Clarity and Focus in Exercise and Diet

This post is inspired by Dan John’s “Tough or Reasonable” and Ido Portal’s “A tip for the generalist,” as well as Precision Nutrition’s “Calorie Control Guide for Men and Women.”

Clarity and Focus in Exercise and Diet

Scenario #1: The Over-Zealous Eager Beaver

You suddenly become flushed with inspiration to overhaul your life, and with the best of intentions, you begin a super-strict Zone Paleo diet and an intensively exhaustive exercise regimen. What typically happens here? The majority of people who commit to this undertaking last a very short time before fading out and reverting to old habits. By attempting to change everything all at once, nothing actually sticks. (See BJ Fogg’s paper, “A Behavior Model for Persuasive Design.”)

Scenario #2: What Would Lao-Tsu Do?

You read about the Paleo diet and are very curious about whether or not it’s the right choice for you. In order to try it out, you decide to avoid bread for one week and see what happens. By Saturday, you notice your jeans fit a bit looser around the waist, and your energy levels mid-morning are more consistent. Great! The next week, you decide to subtract pasta from your dinner, instead adding spinach or kale. What happens in this situation? Flash forward one year in time, and this person has made several drastic, wholesale changes in their life by adopting new habits one at a time and ensuring that they last.

What is the point here? Most people who desire change in their life actually try Scenario #1 rather than Scenario #2, thus setting themselves up for failure by trying to change too many things at the same time!

Let’s adopt some Clarity and Focus in Exercise and Diet. For the next week, you are allowed one goal and one goal only relating to your fitness and nutrition. Be specific and meaningful here! For example, when practicing pull-ups, aim for one more unbroken rep than your previous PR. Or perhaps when eating out for lunch, have a lean meat and a dark, leafy green each day. Whatever you choose, be sure that at the end of the week, you can actually sit down and say that you’ve accomplished that goal! No ambiguity, vagueness, or lackluster goal-setting allowed.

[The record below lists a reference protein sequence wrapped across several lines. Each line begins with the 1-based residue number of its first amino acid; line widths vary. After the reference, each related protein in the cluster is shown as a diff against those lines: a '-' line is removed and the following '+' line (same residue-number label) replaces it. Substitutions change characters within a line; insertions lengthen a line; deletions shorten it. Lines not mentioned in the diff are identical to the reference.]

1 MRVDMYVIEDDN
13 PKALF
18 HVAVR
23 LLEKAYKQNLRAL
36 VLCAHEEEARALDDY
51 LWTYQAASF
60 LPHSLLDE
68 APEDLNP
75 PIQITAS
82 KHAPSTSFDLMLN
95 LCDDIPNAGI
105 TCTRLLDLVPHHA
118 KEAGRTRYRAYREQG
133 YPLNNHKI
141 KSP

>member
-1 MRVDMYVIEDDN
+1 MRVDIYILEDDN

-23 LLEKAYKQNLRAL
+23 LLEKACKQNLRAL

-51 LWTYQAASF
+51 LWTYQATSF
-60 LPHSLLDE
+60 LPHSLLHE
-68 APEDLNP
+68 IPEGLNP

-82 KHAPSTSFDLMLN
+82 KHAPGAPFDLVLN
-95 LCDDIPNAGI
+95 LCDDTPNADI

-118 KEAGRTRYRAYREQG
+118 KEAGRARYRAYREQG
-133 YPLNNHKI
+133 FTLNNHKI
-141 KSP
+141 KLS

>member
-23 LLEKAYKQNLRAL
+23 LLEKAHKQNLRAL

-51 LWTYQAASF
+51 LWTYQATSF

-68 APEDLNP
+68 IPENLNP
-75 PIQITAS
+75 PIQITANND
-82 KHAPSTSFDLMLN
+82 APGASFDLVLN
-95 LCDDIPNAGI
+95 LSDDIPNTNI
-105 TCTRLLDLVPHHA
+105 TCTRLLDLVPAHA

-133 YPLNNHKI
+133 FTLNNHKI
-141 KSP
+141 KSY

Let’s take this a step further. Say that, like most people reading this blog, you partake in some sort of group exercise like CrossFit where your workouts are planned for you. How can you choose to make your own goals when someone else is designing the movements, reps, and sets each day? This is when you need to take individual accountability for your own movement practice. If the ‘WOD’ has back squats for strength but your goal is a 200-lb deadlift, then explain to your trainer that you are focusing on the deadlift that week. Similarly, if you really want to get that strict chin-up, then reduce the reps of banded/kipping/ring rows in the ‘WOD’ and do a few super-slow negatives each set.

I hope this has inspired some of you to reduce your scope and focus a bit more intently on what you want to accomplish. Take this concept and apply to other domains of your life. I have students in the drum corps world who are auditioning for indoor drumlines right now, and you better believe that they are doing nothing other than study, drum, eat, and sleep. Even if your job or family are your #1 priority (as they probably should be), you will still receive a greater return on your investment by gaining some Clarity and Focus in Exercise and Diet.

Thanks for reading!

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